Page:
Essential New Music: Die Enttäuschung’s “Die Komplette Enttäuschung”

If you set about explaining Die Enttäuschung in its native language, you might fairly plead, “Es ist kompliziert.” Not because the Berlin-based combo (whose name translates as “The Disappointment”) plays complicated music, although it’s true that sometimes the band does. There’s plenty of complexity in Die Enttäuschung’s emulations and extensions of bebop’s twists and turns, which the group reconciles with extended instrumental techniques, rhythmic displacements and sometimes-jarring sonorities of freely improvised music.

But there’s a much bigger paradox at work involving the operation of time itself. Clarinetist Rudi Mahall, trumpeter Axel Dörner, bassist Jan Roder and drummer Michael Griener (a relative newcomer who joined in 2017, although his musical relationships with the rest of the band go back decades) deftly manage the conflicting concepts of timekeeping that separate bebop, early free jazz and free improvisation. But they have also aced the arguably more challenging feat of remaining creative while doing the same thing for nearly three decades.

The 18-track Die Komplette Enttäuschung provides a great opportunity to consider both phenomena. Technically, it’s not an album, but a catalog that surveys the visual artwork that Katja Mahall has contributed to the band throughout its existence. The soft-cover book contains a few recent action photos of the ensemble in concert, as well as images of the collages she has provided to each of Die Enttäuschung’s album covers, as well as a few more that have adorned associated projects. Each of her pieces is a garishly colored, riotously overstimulating array of German kitsch, sometimes organized over roughly painted backdrops. While photos of the musicians appear in nearly every one, the players tend to be dwarfed by old vehicles, fatty foodstuffs and glamorous society types from days gone by. Katja Mahall’s artwork conveys both an acute awareness of Die Enttäuschung’s relatively insignificance vis-à-vis German popular culture and the wry humor that infuses the band’s music. [Two Nineteen]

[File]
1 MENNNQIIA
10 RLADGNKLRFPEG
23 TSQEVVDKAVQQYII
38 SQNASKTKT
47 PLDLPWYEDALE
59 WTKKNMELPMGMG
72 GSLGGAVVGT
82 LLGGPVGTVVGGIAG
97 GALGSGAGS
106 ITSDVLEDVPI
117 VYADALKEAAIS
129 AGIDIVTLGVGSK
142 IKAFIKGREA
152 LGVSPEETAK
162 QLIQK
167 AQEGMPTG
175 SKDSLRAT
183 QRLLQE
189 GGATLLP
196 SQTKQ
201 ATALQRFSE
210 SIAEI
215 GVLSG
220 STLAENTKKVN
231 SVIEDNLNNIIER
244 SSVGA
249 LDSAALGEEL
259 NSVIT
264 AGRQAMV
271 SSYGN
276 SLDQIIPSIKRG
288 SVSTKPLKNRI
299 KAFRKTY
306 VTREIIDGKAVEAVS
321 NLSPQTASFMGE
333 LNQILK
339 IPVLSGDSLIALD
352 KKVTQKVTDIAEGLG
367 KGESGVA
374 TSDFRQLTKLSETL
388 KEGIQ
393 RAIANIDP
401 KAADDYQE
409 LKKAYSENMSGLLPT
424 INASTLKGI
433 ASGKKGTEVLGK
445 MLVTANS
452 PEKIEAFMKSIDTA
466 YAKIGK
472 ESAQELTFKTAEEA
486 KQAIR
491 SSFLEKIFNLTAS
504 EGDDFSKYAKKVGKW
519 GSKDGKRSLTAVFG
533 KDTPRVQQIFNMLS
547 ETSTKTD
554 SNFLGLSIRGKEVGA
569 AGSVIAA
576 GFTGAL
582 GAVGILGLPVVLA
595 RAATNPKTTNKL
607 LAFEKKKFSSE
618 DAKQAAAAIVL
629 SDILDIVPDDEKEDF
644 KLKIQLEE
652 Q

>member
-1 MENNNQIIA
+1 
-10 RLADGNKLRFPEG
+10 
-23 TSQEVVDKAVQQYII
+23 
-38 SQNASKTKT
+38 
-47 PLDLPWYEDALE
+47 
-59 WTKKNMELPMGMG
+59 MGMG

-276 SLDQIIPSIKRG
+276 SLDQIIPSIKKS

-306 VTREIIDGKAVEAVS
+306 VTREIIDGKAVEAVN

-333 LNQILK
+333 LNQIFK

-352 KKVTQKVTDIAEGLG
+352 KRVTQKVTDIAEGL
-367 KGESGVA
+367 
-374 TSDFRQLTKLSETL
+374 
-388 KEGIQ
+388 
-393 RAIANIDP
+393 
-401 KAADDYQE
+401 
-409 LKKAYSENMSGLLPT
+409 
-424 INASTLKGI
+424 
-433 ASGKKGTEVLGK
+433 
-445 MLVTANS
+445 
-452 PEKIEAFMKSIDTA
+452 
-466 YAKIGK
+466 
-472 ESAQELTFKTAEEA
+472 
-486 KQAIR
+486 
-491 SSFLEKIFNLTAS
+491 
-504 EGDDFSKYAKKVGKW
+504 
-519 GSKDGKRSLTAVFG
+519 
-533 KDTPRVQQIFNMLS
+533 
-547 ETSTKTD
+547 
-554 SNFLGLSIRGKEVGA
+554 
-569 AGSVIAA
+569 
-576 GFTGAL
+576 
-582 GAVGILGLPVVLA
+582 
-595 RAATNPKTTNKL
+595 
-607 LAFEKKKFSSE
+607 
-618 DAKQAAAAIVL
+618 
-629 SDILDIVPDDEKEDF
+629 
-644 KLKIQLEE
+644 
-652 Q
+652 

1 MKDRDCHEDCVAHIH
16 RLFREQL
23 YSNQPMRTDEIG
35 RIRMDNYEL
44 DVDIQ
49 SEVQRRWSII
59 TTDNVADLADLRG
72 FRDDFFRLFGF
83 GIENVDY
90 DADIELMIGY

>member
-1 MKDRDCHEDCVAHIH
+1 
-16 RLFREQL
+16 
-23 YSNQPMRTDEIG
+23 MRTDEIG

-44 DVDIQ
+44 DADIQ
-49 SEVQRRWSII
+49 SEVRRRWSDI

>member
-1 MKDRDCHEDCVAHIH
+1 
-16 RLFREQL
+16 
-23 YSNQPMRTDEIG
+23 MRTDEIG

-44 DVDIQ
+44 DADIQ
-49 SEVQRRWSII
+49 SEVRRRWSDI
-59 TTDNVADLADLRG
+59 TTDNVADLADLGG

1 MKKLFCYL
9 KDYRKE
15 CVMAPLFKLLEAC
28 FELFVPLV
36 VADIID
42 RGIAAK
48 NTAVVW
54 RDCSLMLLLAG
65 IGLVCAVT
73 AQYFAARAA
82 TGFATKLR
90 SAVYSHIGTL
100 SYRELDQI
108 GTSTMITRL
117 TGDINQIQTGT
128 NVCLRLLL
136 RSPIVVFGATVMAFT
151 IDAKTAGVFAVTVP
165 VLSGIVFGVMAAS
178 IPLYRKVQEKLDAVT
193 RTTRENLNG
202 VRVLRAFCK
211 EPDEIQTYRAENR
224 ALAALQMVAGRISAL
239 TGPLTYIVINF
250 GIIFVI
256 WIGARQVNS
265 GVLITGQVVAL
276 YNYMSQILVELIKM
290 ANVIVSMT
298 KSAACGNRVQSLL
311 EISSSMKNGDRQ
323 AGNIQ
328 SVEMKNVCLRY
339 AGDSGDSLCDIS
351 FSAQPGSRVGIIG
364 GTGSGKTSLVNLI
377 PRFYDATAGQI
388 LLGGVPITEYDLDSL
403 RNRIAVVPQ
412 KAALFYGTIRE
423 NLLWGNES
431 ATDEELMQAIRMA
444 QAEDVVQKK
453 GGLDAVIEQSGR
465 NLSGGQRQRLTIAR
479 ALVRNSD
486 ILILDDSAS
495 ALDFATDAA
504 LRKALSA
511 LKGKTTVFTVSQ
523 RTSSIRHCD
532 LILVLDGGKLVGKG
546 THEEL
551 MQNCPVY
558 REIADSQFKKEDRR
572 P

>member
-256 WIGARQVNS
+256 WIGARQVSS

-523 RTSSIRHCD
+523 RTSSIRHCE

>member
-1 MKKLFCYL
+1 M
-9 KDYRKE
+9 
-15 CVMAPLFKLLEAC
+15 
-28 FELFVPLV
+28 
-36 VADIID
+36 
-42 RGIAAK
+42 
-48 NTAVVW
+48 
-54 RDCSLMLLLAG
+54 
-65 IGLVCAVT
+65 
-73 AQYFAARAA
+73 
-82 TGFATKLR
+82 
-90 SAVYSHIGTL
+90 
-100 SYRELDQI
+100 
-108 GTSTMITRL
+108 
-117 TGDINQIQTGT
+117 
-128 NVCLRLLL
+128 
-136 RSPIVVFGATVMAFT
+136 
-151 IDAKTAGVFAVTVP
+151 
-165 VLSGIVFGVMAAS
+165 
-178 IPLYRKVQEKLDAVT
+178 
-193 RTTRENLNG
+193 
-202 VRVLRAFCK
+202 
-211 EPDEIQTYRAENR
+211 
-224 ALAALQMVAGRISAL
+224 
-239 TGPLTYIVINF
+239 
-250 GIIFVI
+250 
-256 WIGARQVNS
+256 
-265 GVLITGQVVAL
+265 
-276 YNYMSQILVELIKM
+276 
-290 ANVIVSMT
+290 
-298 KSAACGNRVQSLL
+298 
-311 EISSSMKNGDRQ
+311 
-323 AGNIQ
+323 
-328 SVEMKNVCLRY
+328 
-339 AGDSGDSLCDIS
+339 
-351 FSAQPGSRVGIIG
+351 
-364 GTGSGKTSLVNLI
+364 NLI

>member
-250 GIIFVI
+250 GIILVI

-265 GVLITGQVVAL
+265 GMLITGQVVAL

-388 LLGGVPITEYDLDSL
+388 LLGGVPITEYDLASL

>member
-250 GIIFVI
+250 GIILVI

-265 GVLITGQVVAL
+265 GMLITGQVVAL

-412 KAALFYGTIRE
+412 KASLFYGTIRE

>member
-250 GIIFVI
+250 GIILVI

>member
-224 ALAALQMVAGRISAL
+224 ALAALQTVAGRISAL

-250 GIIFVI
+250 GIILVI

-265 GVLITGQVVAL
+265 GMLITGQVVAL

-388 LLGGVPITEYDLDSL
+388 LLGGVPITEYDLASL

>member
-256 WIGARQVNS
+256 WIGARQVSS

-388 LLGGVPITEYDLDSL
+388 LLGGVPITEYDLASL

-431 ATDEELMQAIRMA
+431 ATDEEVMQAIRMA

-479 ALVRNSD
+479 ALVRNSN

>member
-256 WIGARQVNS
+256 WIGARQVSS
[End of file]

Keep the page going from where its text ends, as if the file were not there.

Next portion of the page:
—Bill Meyer